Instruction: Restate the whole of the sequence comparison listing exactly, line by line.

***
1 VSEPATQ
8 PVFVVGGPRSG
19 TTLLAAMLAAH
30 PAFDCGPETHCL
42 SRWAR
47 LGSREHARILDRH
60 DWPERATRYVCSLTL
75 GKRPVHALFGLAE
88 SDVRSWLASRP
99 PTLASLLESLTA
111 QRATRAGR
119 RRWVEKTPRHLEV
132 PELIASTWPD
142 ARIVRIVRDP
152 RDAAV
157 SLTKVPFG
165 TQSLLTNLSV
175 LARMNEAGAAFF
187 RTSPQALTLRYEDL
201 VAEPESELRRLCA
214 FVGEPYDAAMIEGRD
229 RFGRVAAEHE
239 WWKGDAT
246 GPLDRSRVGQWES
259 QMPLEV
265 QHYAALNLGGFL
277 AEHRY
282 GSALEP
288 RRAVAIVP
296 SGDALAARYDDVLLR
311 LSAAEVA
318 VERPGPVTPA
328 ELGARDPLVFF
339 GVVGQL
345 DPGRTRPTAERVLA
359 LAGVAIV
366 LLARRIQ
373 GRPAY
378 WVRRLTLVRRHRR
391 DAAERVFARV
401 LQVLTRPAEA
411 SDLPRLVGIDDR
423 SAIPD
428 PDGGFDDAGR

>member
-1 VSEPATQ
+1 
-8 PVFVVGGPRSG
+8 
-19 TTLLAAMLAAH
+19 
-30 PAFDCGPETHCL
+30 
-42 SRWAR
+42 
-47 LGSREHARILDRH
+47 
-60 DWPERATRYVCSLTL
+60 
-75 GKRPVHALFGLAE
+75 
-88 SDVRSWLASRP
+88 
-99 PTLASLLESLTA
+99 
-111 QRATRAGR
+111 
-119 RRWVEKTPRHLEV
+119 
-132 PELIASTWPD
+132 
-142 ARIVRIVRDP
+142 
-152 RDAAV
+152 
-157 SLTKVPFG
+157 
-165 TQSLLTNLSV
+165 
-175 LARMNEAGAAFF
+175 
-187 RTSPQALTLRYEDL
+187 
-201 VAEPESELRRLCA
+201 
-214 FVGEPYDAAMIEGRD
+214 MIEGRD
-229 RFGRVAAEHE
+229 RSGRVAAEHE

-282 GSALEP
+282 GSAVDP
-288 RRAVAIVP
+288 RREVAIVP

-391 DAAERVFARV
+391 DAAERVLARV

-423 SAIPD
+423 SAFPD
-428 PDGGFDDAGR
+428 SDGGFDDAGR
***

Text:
1 VSEPATQ
8 PVFVVGGPRSG
19 TTLLAAMLAAH
30 PAFDCGPETHCL
42 SRWAR
47 LGSREHARILDRH
60 DWPERATRYVCSLTL
75 GKRPVHALFGLAE
88 SDVRSWLASRP
99 PTLASLLESLTA
111 QRATRAGR
119 RRWVEKTPRHLEV
132 PELIASTWPD
142 ARIVRIVRDP
152 RDAAV
157 SLTKVPFG
165 TQSLLTNLSV
175 LARMNEAGAAFF
187 RTSPQALTLRYEDL
201 VAEPESELRRLCA
214 FVGEPYDAAMIEGRD
229 RFGRVAAEHE
239 WWKGDAT
246 GPLDRSRVGQWES
259 QMPLEV
265 QHYAALNLGGFL
277 AEHRY
282 GSALEP
288 RRAVAIVP
296 SGDALAARYDDVLLR
311 LSAAEVA
318 VERPGPVTPA
328 ELGARDPLVFF
339 GVVGQL
345 DPGRTRPTAERVLA
359 LAGVAIV
366 LLARRIQ
373 GRPAY
378 WVRRLTLVRRHRR
391 DAAERVFARV
401 LQVLTRPAEA
411 SDLPRLVGIDDR
423 SAIPD
428 PDGGFDDAGR

>member
-1 VSEPATQ
+1 
-8 PVFVVGGPRSG
+8 
-19 TTLLAAMLAAH
+19 
-30 PAFDCGPETHCL
+30 
-42 SRWAR
+42 
-47 LGSREHARILDRH
+47 
-60 DWPERATRYVCSLTL
+60 
-75 GKRPVHALFGLAE
+75 
-88 SDVRSWLASRP
+88 
-99 PTLASLLESLTA
+99 
-111 QRATRAGR
+111 
-119 RRWVEKTPRHLEV
+119 
-132 PELIASTWPD
+132 
-142 ARIVRIVRDP
+142 
-152 RDAAV
+152 
-157 SLTKVPFG
+157 
-165 TQSLLTNLSV
+165 
-175 LARMNEAGAAFF
+175 
-187 RTSPQALTLRYEDL
+187 
-201 VAEPESELRRLCA
+201 
-214 FVGEPYDAAMIEGRD
+214 MIEGRD
-229 RFGRVAAEHE
+229 RSGRVAAEHE

-282 GSALEP
+282 GSAVDP
-288 RRAVAIVP
+288 RREVAIVP

-391 DAAERVFARV
+391 DAAERVLARV

-423 SAIPD
+423 SAFPD
-428 PDGGFDDAGR
+428 SDGGFDDAGR